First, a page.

Oakland Raiders: Adam Jones Won’t Be Suspended for Amari Cooper Incident


A Monday night doubleheader completed the first week of action in the NFL, and of course, it wouldn’t be a week of football without some kind of controversy. As usual, the New England Patriots were involved in more conflict, because it just seems to follow them wherever they go. The headset scandal allowed the Patriots to start this season exactly as they finished last year.

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Sunday’s matchup between the Oakland Raiders and Cincinnati Bengals brought about it’s own controversy. The Bengals thrashed the Raiders 33-13, leaving Raiders’ fans with another headache after a spirit raising offseason. But the headache Bengals’ cornerback Adam Jones gave Raiders’ rookie receiver Amari Cooper was probably worse.

In the second quarter, following a huge Raiders’ run that would be negated by penalties, Cooper and Jones tangled deep down the field. Jones and Cooper went down to the ground, with Jones ending up over Cooper. Jones proceeded to force the helmet off Cooper’s head, grab his shoulder pads, and slam Cooper’s head down on to his own helmet.

Somehow, the officials missed this act, despite standing right around where it occurred. The artist formerly known as Pacman was unpenalized, and much to the chagrin of Mike Pereira, the former Vice President of Officiating for the NFL, was not ejected from the game.

On Monday, the NFL announced that Jones would not be suspended, but would review the incident further to determine a suitable fine. If Jones were ejected when the incident occurred, which he should have been, the non-suspension wouldn’t be as big of a deal as it is. But for Jones to get only a monetary punishment for purposely attempting to injure a player after the whistle seems ludicrous.

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Jones made no attempt to deny his actions after the game, as he said “whatever you saw happen, that’s what happened”. Jones’ words solidified his actions, and with no attempt to even fake remorse, a punishment more than a donation to the NFL would just make sense. But as they’ve shown in recent years, the NFL and commissioner Roger Goodell don’t really make sense a whole lot.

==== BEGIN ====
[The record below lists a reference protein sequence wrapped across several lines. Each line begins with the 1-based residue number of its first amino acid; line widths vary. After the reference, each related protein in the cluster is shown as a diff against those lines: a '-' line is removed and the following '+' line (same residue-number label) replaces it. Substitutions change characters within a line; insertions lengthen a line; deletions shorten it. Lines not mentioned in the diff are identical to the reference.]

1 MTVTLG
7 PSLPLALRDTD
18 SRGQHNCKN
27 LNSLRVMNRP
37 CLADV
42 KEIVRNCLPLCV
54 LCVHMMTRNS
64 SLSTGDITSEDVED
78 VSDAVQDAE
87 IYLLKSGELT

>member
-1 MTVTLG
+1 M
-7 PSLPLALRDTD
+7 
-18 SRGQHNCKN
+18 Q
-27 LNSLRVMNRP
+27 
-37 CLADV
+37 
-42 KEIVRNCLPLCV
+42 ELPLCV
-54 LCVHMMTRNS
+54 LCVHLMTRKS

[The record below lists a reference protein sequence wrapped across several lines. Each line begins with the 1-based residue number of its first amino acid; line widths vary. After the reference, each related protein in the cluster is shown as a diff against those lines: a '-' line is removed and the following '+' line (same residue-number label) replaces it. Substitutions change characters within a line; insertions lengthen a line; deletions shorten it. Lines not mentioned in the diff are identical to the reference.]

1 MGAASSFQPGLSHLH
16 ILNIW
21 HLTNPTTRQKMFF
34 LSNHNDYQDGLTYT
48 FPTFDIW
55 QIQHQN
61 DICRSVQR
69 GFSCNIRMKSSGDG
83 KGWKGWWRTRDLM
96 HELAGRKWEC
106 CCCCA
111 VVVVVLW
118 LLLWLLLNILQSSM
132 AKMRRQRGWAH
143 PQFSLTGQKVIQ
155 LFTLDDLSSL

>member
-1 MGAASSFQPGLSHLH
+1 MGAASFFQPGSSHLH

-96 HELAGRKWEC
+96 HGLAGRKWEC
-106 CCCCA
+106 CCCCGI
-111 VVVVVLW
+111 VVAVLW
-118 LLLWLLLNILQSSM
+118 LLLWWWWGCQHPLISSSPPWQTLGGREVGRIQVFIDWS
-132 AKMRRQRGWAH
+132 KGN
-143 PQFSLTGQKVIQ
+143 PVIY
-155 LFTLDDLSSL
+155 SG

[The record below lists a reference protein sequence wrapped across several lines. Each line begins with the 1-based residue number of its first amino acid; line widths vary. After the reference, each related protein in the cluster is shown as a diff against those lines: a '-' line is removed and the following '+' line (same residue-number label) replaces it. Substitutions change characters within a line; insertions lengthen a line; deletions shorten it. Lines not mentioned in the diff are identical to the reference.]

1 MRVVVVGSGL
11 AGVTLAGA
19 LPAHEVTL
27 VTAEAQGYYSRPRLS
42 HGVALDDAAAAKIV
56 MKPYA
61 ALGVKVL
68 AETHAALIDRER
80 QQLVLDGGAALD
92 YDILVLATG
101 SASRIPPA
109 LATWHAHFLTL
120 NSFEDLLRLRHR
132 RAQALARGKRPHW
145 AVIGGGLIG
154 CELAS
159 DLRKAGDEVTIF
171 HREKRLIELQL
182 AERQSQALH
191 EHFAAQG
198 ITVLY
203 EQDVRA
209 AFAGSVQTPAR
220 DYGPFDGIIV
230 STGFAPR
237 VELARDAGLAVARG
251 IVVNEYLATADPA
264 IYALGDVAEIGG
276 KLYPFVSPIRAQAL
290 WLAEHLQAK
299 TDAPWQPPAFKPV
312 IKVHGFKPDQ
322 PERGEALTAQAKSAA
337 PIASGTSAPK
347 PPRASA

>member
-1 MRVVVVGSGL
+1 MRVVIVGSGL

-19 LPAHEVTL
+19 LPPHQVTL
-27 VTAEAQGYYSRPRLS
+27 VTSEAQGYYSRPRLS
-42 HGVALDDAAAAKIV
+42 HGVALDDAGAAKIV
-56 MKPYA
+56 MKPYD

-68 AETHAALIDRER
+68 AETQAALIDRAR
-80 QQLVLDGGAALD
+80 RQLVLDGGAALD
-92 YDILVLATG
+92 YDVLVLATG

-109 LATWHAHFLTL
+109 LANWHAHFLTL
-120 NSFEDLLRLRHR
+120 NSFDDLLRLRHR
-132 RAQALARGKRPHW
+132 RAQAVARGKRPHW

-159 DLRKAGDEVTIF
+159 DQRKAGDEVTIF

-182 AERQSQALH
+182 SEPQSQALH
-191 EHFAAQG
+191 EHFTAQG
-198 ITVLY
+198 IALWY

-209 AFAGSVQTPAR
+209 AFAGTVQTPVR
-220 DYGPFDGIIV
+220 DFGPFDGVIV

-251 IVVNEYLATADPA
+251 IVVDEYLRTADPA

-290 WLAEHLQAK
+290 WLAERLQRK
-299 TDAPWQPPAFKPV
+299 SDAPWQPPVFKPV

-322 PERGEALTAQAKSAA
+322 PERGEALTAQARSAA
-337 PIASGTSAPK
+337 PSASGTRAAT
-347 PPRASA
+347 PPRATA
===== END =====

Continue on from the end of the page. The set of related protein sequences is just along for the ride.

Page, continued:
Jones wasn’t the only player exempt from a suspension on Monday. Notorious serial offender Ndamukong Suh was told he would not be disciplined by the League after apparently kicking Washington Redskins’ running back Alfred Morris‘ helmet off.

Suh’s incident could be deemed accidental, although given his history, no one really knows what’s going through his head. There isn’t that leeway, that room for doubt, regarding Jones and Cooper.

Jones also doesn’t have the on-field history that Suh has. Jones’ infractions have mostly been limited to off-the-field idiocy, and Jones has mostly kept his nose clean since joining the Bengals in 2010. That still doesn’t excuse what he did to Cooper on Sunday.

Who knows, maybe Jones was having flashbacks to his brief stint as a professional wrestler. Professional football can resemble a no holds barred match sometimes, and Jones made a real heel move by attacking his opponent after the bell signaled the end of the match (or that play).

What makes this lack of discipline a little harder to swallow is that, during the offseason, the NFL sent out a memo to teams emphasizing the League’s “harsh stance” on in-game fighting. The memo, sent out by Troy Vincent, the NFL’s vice president of football operations, stated that “fighting will not be tolerated”, and they wanted to “ensure that [the game] is played to the highest standards.” Sure, this wasn’t actually a fight, as only Jones took any action in this incident, but certainly it must fit with the no-nonsense stance the NFL was supposedly taking.

The NFL has been given more black eyes in recent years than a professional boxer two decades into his career. It seems like they can do no right, and just about every decision made is the wrong one. Might as well put this decision in that category.

Next: Raiders Playing with Fire on Smith Signing